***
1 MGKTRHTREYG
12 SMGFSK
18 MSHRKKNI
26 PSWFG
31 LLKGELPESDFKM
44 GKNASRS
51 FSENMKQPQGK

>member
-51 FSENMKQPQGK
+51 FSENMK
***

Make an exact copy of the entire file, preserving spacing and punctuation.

1 MGKTRHTREYG
12 SMGFSK
18 MSHRKKNI
26 PSWFG
31 LLKGELPESDFKM
44 GKNASRS
51 FSENMKQPQGK

>member
-51 FSENMKQPQGK
+51 FSENMK